Word count: 2827




Bansal, S., Singh, A., Mangal, M., Mangal, A.K. and Kumar, S 2017. Food adulteration: Sources, health risks, and detection methods. Critical reviews in food science and nutrition57(6), pp.1174-1189.

Bloemhof, J.M. and Soysal, M., 2017. Sustainable food supply chain design. In Sustainable Supply Chains (pp. 395-412). Springer, Cham.

Cavin, C., Cottenet, G., Blancpain, C., Bessaire, T., Frank, N. and Zbinden, P., 2016. Food adulteration: From vulnerability assessment to new analytical solutions. CHIMIA International Journal for Chemistry70(5), pp.329-333.

Chaoniruthisai, P., Punnakitikashem, P. and Rajchamaha, K., 2018. Challenges and difficulties in the implementation of a food safety management system in Thailand: A survey of BRC certified food productions. Food control93, pp.274-282.

Cohen, B.R., 2019. Pure Adulteration: Cheating on Nature in the Age of Manufactured Food. University of Chicago Press.

Dania, W.A.P., Xing, K. and Amer, Y., 2016. Collaboration and sustainable agri-food suply chain: a literature review. In MATEC Web of Conferences (Vol. 58, p. 02004). EDP Sciences.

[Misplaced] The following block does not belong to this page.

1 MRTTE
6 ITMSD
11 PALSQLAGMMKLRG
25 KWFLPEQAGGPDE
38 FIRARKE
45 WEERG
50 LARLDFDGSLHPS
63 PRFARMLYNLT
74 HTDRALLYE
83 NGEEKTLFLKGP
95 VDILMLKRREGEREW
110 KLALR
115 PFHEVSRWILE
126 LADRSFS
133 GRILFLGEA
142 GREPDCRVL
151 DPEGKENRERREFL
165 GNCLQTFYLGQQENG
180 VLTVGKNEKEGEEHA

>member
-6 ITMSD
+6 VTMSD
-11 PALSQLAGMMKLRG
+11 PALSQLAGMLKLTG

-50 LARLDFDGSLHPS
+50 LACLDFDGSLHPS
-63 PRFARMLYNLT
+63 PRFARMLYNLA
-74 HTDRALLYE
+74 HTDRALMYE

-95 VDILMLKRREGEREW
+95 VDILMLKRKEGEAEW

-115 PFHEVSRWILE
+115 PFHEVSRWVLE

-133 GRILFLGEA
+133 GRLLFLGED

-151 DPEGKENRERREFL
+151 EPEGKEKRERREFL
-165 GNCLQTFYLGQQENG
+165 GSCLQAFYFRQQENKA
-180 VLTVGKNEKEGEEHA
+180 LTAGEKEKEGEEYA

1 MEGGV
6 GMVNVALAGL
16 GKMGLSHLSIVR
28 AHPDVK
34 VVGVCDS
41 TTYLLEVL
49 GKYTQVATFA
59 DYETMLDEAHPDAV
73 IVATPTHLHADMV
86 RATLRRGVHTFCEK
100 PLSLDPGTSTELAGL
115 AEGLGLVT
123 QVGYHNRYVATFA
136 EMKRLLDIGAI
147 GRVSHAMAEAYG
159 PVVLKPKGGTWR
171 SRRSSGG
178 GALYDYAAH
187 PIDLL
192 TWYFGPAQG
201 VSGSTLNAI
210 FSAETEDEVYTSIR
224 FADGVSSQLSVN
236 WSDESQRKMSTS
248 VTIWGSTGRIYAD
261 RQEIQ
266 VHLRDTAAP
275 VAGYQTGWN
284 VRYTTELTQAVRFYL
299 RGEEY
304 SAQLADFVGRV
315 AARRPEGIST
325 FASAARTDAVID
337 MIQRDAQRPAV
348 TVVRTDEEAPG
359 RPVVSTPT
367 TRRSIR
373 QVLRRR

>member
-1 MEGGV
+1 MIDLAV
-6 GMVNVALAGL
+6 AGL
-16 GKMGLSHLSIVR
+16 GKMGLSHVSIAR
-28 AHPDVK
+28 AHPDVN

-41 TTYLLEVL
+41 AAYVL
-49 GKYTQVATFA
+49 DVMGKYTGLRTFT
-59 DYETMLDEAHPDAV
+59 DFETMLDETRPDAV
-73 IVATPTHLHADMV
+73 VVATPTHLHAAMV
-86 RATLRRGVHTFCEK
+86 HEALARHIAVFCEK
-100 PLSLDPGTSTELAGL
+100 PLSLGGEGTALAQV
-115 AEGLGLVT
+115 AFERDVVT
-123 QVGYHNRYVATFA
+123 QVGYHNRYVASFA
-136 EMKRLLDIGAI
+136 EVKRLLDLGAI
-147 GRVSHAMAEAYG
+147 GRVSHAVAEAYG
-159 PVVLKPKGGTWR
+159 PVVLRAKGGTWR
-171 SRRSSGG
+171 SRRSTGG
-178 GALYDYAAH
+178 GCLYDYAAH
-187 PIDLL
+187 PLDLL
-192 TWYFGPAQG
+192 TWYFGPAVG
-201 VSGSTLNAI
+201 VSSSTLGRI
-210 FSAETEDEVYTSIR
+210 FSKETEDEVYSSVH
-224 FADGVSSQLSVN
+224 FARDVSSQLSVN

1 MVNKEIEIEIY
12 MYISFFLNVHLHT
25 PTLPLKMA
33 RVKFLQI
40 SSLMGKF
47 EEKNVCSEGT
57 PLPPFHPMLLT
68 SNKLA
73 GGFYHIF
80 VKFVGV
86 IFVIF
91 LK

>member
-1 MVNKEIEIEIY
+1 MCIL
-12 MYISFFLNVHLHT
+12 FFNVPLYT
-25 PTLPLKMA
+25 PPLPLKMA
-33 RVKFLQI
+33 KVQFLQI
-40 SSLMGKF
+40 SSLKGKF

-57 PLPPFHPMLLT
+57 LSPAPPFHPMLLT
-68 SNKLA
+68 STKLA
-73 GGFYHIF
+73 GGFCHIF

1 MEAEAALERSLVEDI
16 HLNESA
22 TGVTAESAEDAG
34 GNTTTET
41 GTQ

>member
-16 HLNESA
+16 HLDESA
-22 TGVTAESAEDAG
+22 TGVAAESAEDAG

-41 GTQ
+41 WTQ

Emamisaleh, K. and Rahmani, K., 2017. Sustainable supply chain in food industries: Drivers and strategic sustainability orientation. Cogent Business & Management4(1), p.1345296.

Godefroy, S.B. and Clarke, R., 2016. Development and Application of International Food Safety Standards-Challenges and Opportunities. Asian J. WTO & Int'l Health L & Pol'y11, p.273.

Govindan, K., 2018. Sustainable consumption and production in the food supply chain: A conceptual framework. International Journal of Production Economics195, pp.419-431.

King, T., Cole, M., Farber, J.M., Eisenbrand, G., Zabaras, D., Fox, E.M. and Hill, J.P., 2017. Food safety for food security: Relationship between global megatrends and developments in food safety. Trends in Food Science & Technology68, pp.160-175.

Kumar, R., Kharya, P. and Jain, P.K., 2019. Your daily life covered with harmful chemicals: A review on food adulteration. Progressive Agriculture19(2), pp.262-265.

Pardeshi, S., 2019. Food Adulteration: Its Implications and Control Approaches in India.

Pillai, S. and Chakraborty, J., 2017. A study to assess the knowledge regarding food adulteration among home makers regarding food safety standards in selected rural community. Asian Journal of Nursing Education and Research7(1), pp.77-78.

Prasad, D.S., Pradhan, R.P., Gaurav, K., Chatterjee, P.P., Kaur, I., Dash, S. and Nayak, S., 2018. Analysing the critical success factors for implementation of sustainable supply chain management: an Indian case study. Decision45(1), pp.3-25.